For every generation there is a foundational musical born out of the political and social turmoil of its time, as well as the particular genius of its creator or creators.
When: May 9 – 14
Where: Oriental Theatre, 24 W. Randolph
Tickets: $25 – $90
Running time: 2 hours and 40 minutes, with one intermission
In the 1940s and ’50s there were “Oklahoma” and “Carousel,” the Rodgers and Hammerstein classics that explored both the optimism and pain of American life as World War II raged in Europe, and they would be followed by the more worldly perspectives of that pair’s “South Pacific” and “The King and I.” In the late 1950s there was Leonard Bernstein’s “West Side Story.” In the 1960s there was “Hair.” In the 1990s it was Jonathan Larson’s “Rent.” And in our own moment, of course, it is Lin-Manuel Miranda’s “Hamilton.”
To be sure, this is the most pared down and incomplete of all possible lists, but it might serve as a workable starting point.
“Rent,” which opened Off Broadway in 1996, and moved to Broadway later that year, is still celebrating its 20th anniversary with a national touring production that arrives May 9 at Chicago’s Oriental Theatre. The show has been seen on local stages in many incarnations — from earlier national tours, to a major revival at Aurora’s Paramount Theatre in 2014, directed by Jim Corti, and, just last year, in a remarkable storefront-scaled production at Theo Ubique Cabaret Theatre, directed by Scott Weinstein and produced by Fred Anzevino.
Set in the 1980s, Larson’s musically eclectic work riffs on Puccini’s beloved opera, “La Boheme,” as it spins the story of young artists struggling to survive and create a legacy in New York’s rundown East Village neighborhood (called “Alphabet City” after the names of the avenues — A, B, C and D — that traverse it). It captures these artists’ lives at the very moment the HIV/AIDS epidemic was at its height, when intravenous drug use was ubiquitous, when the sexual revolution seemed to be upended, and when rents (as they always have been in New York) were prohibitive, with gentrification just beginning to get underway.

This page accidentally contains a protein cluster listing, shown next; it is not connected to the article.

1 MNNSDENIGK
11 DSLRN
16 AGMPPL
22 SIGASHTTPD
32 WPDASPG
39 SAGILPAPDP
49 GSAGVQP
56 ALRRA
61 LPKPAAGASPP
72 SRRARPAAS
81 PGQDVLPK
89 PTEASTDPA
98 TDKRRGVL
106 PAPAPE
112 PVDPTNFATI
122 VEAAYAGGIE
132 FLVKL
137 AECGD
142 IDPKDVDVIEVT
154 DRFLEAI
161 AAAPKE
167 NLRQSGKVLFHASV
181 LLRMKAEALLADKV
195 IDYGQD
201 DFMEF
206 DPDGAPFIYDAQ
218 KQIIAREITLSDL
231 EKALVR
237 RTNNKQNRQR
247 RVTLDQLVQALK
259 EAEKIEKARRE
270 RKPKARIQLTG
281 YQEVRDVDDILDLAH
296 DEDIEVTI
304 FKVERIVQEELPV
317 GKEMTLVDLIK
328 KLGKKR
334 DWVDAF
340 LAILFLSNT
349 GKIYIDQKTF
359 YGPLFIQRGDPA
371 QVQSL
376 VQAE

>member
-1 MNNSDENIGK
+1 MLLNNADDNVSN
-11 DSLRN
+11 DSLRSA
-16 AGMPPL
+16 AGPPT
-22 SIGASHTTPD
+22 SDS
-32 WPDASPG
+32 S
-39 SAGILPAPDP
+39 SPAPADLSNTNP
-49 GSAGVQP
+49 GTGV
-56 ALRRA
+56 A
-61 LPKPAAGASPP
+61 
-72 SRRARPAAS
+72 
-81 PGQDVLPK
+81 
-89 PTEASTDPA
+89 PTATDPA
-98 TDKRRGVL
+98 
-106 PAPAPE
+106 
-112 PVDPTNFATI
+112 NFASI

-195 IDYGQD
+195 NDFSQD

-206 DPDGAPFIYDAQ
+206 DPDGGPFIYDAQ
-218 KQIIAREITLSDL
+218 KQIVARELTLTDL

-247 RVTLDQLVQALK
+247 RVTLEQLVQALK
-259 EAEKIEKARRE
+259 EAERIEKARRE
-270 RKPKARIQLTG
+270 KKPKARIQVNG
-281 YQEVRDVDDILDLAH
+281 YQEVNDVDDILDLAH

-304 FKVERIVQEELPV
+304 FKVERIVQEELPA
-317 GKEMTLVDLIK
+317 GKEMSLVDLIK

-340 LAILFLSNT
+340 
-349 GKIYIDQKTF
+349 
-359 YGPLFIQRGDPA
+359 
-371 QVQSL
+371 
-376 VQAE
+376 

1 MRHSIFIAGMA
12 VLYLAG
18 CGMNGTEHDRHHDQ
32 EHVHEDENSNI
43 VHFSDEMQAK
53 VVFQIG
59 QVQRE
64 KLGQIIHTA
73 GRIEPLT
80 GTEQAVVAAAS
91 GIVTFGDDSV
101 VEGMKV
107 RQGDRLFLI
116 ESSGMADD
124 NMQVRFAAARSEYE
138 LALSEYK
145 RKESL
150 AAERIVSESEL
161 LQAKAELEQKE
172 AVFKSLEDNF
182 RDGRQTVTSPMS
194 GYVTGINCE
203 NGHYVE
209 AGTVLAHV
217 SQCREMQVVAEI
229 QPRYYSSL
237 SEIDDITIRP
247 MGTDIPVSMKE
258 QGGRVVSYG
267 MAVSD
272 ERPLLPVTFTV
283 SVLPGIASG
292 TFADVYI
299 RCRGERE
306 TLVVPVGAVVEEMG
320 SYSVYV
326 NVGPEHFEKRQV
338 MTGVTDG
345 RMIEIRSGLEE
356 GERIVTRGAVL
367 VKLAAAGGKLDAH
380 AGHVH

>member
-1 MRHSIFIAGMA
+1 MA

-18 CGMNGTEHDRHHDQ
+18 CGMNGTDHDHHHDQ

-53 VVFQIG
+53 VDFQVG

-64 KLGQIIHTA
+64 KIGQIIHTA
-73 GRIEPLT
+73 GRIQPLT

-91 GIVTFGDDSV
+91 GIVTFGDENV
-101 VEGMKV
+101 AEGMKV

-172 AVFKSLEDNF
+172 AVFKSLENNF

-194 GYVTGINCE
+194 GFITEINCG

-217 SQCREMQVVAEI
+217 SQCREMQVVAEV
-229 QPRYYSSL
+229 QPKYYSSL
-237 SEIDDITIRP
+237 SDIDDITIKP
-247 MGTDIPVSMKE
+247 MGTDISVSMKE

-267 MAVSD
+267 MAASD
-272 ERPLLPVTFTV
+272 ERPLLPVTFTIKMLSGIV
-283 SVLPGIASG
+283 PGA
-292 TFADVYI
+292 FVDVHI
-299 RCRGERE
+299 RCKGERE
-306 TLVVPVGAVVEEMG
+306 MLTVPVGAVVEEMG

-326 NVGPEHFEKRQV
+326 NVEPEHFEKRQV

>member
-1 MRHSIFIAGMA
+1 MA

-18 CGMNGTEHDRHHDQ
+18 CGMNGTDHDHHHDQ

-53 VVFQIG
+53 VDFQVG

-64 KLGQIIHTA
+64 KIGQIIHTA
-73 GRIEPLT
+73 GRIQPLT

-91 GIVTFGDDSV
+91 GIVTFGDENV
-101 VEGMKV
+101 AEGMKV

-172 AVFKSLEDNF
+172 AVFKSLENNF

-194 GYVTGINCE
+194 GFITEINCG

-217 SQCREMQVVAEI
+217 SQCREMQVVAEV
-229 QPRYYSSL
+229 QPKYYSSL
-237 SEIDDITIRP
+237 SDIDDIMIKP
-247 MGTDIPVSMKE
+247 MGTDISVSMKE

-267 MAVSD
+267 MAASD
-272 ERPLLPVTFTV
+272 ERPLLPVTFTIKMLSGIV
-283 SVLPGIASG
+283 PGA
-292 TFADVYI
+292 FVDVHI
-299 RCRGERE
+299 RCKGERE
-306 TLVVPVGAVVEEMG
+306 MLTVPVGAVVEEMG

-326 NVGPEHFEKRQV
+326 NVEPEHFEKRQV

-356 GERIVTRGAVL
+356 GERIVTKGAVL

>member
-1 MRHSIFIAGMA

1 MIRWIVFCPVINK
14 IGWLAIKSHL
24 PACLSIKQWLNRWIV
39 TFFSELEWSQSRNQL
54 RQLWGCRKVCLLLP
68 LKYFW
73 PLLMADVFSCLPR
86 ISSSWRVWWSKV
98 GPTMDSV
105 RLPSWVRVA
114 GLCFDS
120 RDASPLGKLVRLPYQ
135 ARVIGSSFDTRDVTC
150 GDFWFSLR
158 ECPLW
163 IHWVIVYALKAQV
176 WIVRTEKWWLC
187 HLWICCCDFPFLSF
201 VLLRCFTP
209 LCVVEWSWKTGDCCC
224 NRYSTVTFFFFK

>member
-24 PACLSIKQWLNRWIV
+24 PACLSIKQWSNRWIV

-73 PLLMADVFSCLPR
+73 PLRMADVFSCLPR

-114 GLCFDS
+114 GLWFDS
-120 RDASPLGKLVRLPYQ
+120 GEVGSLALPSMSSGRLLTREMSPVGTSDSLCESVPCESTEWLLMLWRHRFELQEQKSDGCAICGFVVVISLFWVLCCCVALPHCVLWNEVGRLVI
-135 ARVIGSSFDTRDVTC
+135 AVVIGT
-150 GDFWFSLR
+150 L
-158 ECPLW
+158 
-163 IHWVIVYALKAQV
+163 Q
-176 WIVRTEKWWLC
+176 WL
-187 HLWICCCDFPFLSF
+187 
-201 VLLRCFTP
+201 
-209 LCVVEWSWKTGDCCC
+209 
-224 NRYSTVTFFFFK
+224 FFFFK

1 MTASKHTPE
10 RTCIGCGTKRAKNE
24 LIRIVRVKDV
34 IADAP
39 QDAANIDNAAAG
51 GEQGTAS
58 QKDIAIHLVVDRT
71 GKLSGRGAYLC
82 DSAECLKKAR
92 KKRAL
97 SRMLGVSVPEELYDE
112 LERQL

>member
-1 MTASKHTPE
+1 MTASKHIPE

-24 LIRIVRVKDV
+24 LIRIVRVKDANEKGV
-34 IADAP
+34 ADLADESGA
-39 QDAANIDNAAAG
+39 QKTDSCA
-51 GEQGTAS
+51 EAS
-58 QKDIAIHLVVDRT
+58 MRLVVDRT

What made this show such a sensation? Unquestionably a big part of it was the youthful spirit of it all, combined with the terrifying reality of mortality for many in the prime of their youth. There also was the tension between those who opted for art as opposed those who sought financial success. The persistence of love, in all its many forms — and even in the worst of times — was the message that pierced the heart and lifted the spirit. And, topping it all off, was the tragic story of composer-lyricist Larson himself. He died suddenly at the age 35 — stricken by a heart malfunction said to be caused by an undiagnosed connective tissue disorder.
Larsen’s death came in the early morning of January 25, 1996 — on the very day of “Rent’s” first preview Off Broadway. No grand opera could have devised such a plot line. He expired before the rave reviews the show won both there and on Broadway, and before the show was awarded either the 1996 Pulitzer Prize for Drama or the Tony Award. Most tragic of all was that he was cut down before the full force of his talent could be explored. Think of it this way: Larson, whose show ran for 12 years on Broadway, died at the very same age as Lin-Manuel Miranda was when “Hamilton” became a megahit.